Why Quantum Computers Cannot Work: The Movie!

Here are links to a videotaped lecture in two parts entitled “why quantum computers cannot work” recorded at the Simons Institute for the Theory of Computing on December 2013 and two additional videos: a short talk on topological quantum computers and a twelve minute overview.  Here are the links: OverviewPart IPart IITopological QC.  (Update, Nov 14: BosonSampling.)

Why Quantum Computers Cannot Work:

Overview and Vision.

Why Quantum Computers Cannot Work I:

From the “Trivial Flow” to Smoothed Lindblad Evolutions

Why Quantum Computers Cannot Work II:

Debate, Reasons to Disbelieve, and Experimentation

Why Topological Quantum Computers Cannot Work

The Geometry of Spacetime is Enabled by the Failure of Quantum Fault-Tolerance


Left: Nick Read; Right The front page of Nick’s 1990 famous paper with Greg Moore on nonabelions, and below his email to me from March 2005 on topological quantum computation. (click for full view.)


Left: the argument regarding topological QC demonstrated via Harris’ famous cartoon. While not strictly needed I expect the argument to extend from qubits to gates as well. Right: a recent discussion with Nick over Shtetl Optimized (click for full view). Update: We are actually not in an agreement as it seems from the above discussion (see the discussion below). 

Update (Nov’ 2014): A fifth video, this time in front of a live audience

Complexity and Sensitivity of Noisy BosonSampling

Update: A subsequent post by Steve Flammia, Quantum computers can work in principle over The Quantum Pontiff. (July:) See also this post: Quantum future” just beyond our grasp.

Added later (April 18): Let me quote from what Steve wrote about the videos: The surprising part is the superior production value relative to your typical videotaped lecture (at least for the first overview video). Producing the videos was an interesting and demanding experience and I was certainly happy to read Steve’s description of the production value.  (Of course, the main purpose of Steve’s post was to express his disagreement with the content of the videos. See either the post or Co-‘s comment below.)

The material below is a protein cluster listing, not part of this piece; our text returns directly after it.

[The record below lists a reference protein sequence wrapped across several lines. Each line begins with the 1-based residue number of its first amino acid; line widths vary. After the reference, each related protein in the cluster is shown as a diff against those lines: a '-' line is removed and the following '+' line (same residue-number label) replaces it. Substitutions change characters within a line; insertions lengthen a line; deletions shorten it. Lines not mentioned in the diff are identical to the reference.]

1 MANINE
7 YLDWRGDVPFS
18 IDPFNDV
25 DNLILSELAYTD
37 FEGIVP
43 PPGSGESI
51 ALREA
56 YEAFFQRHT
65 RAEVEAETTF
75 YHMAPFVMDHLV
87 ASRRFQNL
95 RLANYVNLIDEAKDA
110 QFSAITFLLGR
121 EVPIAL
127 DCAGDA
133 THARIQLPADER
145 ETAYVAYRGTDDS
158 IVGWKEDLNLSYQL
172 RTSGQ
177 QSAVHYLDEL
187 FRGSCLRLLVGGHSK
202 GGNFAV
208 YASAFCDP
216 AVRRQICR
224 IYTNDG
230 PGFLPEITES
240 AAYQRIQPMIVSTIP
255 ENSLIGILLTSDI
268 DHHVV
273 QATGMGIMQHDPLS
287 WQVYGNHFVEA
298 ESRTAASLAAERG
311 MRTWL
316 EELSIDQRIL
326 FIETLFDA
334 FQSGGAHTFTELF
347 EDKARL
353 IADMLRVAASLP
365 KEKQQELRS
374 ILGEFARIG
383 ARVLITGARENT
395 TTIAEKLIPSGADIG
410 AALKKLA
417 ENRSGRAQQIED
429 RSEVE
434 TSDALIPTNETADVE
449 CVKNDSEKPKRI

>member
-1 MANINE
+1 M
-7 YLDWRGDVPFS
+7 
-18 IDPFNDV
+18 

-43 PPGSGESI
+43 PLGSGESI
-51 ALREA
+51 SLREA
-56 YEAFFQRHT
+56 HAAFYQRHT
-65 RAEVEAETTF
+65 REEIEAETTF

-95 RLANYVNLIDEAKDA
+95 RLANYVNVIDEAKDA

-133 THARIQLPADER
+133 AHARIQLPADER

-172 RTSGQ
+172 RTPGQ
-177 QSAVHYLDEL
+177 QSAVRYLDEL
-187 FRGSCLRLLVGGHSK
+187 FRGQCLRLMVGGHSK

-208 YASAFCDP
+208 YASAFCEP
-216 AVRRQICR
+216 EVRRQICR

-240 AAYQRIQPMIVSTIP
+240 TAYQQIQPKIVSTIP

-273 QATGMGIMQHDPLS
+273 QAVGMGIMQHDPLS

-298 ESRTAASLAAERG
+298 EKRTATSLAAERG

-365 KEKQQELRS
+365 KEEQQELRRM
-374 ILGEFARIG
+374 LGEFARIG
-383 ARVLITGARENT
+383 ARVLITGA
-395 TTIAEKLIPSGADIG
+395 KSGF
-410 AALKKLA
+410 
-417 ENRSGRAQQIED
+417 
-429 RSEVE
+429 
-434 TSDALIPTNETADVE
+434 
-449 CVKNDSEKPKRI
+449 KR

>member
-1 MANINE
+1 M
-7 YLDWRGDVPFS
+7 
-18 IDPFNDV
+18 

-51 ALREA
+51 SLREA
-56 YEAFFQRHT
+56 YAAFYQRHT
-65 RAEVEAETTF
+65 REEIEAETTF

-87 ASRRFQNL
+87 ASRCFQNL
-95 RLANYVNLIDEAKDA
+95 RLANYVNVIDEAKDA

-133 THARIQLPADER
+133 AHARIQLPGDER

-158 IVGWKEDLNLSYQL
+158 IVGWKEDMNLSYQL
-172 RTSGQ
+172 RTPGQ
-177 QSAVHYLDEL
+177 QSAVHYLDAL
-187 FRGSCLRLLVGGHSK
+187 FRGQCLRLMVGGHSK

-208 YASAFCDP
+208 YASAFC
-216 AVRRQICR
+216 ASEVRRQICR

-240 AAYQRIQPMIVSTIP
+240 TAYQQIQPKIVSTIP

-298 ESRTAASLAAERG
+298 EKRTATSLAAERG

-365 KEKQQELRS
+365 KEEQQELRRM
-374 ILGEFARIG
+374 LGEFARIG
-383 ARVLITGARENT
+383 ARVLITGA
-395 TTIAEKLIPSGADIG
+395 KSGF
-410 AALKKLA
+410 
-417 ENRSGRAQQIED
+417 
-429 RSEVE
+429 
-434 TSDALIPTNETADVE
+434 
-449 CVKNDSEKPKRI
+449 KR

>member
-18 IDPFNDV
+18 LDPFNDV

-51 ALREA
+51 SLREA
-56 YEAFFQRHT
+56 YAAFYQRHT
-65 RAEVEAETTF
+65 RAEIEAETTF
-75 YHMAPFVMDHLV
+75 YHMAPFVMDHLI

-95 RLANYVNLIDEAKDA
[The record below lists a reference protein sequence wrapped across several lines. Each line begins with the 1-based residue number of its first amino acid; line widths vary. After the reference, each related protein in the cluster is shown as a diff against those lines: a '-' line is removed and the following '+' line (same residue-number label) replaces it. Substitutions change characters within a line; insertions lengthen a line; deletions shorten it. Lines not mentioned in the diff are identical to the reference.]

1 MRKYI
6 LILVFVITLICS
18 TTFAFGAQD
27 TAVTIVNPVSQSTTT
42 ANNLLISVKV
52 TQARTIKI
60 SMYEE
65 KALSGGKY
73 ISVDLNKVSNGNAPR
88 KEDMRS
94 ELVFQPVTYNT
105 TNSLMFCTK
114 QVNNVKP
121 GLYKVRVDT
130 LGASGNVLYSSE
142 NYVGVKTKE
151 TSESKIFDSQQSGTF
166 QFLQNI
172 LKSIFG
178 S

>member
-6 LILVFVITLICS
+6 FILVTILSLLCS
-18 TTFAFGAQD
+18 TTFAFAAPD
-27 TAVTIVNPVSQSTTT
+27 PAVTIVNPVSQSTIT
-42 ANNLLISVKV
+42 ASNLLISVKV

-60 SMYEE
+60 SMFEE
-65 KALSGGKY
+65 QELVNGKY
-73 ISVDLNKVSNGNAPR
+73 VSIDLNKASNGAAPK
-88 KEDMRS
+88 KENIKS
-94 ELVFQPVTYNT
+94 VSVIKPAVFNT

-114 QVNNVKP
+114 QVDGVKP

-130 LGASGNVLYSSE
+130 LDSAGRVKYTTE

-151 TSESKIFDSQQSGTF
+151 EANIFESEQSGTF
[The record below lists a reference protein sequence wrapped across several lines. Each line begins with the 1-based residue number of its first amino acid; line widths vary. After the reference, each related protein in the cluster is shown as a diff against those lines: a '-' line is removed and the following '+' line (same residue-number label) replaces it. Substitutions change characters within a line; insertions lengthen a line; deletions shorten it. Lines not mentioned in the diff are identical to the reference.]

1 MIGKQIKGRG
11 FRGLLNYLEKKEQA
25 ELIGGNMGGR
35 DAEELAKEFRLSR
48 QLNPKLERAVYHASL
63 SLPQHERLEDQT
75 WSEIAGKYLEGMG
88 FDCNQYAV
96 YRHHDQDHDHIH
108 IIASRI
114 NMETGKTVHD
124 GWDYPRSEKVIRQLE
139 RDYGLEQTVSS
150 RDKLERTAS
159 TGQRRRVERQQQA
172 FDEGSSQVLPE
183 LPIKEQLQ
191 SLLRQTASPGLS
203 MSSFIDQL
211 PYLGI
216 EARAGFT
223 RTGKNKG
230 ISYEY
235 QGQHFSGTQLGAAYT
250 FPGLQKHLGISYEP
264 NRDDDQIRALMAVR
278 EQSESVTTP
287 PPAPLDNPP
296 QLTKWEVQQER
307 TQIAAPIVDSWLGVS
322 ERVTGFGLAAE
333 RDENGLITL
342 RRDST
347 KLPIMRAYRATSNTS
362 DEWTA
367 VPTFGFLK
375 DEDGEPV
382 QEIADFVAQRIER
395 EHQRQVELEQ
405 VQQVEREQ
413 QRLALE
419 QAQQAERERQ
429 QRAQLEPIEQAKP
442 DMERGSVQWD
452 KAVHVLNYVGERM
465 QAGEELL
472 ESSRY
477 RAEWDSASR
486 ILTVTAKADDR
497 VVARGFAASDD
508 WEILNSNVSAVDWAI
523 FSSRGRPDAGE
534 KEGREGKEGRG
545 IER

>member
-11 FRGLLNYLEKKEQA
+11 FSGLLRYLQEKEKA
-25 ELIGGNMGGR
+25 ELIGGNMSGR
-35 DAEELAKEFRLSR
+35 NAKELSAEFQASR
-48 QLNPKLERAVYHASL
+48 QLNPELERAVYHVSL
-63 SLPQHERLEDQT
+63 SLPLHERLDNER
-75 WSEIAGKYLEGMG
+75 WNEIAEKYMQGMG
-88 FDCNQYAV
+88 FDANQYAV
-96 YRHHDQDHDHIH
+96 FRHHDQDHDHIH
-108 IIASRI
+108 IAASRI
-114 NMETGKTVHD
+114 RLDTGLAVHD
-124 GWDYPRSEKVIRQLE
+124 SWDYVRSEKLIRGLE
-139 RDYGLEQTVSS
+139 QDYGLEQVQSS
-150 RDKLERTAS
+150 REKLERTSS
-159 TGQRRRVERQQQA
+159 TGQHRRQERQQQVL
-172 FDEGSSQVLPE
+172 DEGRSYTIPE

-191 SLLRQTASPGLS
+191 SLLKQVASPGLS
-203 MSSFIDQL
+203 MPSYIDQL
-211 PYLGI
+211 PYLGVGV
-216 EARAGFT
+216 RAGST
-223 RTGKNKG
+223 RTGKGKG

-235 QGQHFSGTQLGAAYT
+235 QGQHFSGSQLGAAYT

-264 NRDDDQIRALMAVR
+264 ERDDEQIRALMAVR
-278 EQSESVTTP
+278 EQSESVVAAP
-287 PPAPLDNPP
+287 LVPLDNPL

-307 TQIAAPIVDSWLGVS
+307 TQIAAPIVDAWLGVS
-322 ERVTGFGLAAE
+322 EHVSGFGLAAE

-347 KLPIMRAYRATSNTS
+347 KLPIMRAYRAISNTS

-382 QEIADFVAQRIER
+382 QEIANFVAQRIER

Also there are two earlier versions of my lecture (in 1-hour format) that were videotaped. The first was taken by Jesus De Loera in Davis. Very interesting shooting-angle and interesting comments by Greg Kuperberg, Bruno Nachtergaele and other participants.  The second was taken in Seattle in a UW-PIMS colloquium lecture. Again interesting questions by several participants including James Lee and John Sidles.

(July:) The Simons Institite (almost identical) versions of the movies are now linked from the web-page of my November 15 lecture at SI.

(Added nov 2014): The only difference from the HUJI version is that there are no opening slides and that for the closing slides I used two pictures of my department’s administrative staff.

es1  es2

The administrative crew of the Einstein Institite of Mathematics (click to enlarge)

I thought of it as a nice opportunity to thank our great administrative staff whose part is crucial  in the academic endeavor, and this is a good opportunity to thank the staff in my second academic home – Yale University, in the Simons Institute, in many other places.


Alistair Sinclair and the Simons Institure friendly and helpful staff (click for full size) 

Following Saharon Shelah: How to watch these videos

(Added Nov 2014)

Saharon Shelah explained in an introduction to one of his books, that instructions on “how to read this book” are actually instruction on “how to not read this book”. If you want to read the book you start on page 1 and read through to the last page.  Instructions for “how to read  this book” rather tell you how to jump to a place that interests you.

So, in a similar spirit, here are direct links to the different parts of the videos.

Continue reading